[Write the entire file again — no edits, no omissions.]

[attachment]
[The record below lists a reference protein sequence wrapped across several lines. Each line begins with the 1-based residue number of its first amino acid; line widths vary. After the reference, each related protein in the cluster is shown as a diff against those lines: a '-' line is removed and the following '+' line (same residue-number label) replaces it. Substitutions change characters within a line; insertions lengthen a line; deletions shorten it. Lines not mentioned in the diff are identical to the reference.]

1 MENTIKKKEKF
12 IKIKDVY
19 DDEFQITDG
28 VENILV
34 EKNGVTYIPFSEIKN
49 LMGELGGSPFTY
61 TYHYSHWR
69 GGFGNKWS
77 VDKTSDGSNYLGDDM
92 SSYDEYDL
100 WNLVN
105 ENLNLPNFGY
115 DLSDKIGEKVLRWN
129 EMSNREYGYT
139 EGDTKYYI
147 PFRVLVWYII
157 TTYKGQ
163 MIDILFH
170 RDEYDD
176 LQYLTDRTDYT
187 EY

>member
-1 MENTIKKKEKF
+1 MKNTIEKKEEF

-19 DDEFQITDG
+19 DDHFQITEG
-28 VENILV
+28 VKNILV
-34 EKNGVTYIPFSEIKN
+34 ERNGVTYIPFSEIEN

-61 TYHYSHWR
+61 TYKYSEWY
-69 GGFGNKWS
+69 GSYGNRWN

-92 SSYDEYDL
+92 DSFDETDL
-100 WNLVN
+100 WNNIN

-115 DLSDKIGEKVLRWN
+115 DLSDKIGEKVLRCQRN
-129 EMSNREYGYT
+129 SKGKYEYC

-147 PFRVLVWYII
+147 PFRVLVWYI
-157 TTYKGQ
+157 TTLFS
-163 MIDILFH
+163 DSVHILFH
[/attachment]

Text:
[The record below lists a reference protein sequence wrapped across several lines. Each line begins with the 1-based residue number of its first amino acid; line widths vary. After the reference, each related protein in the cluster is shown as a diff against those lines: a '-' line is removed and the following '+' line (same residue-number label) replaces it. Substitutions change characters within a line; insertions lengthen a line; deletions shorten it. Lines not mentioned in the diff are identical to the reference.]

1 MENTIKKKEKF
12 IKIKDVY
19 DDEFQITDG
28 VENILV
34 EKNGVTYIPFSEIKN
49 LMGELGGSPFTY
61 TYHYSHWR
69 GGFGNKWS
77 VDKTSDGSNYLGDDM
92 SSYDEYDL
100 WNLVN
105 ENLNLPNFGY
115 DLSDKIGEKVLRWN
129 EMSNREYGYT
139 EGDTKYYI
147 PFRVLVWYII
157 TTYKGQ
163 MIDILFH
170 RDEYDD
176 LQYLTDRTDYT
187 EY

>member
-1 MENTIKKKEKF
+1 MKNTIEKKEEF

-19 DDEFQITDG
+19 DDHFQITEG
-28 VENILV
+28 VKNILV
-34 EKNGVTYIPFSEIKN
+34 ERNGVTYIPFSEIEN

-61 TYHYSHWR
+61 TYKYSEWY
-69 GGFGNKWS
+69 GSYGNRWN

-92 SSYDEYDL
+92 DSFDETDL
-100 WNLVN
+100 WNNIN

-115 DLSDKIGEKVLRWN
+115 DLSDKIGEKVLRCQRN
-129 EMSNREYGYT
+129 SKGKYEYC

-147 PFRVLVWYII
+147 PFRVLVWYI
-157 TTYKGQ
+157 TTLFS
-163 MIDILFH
+163 DSVHILFH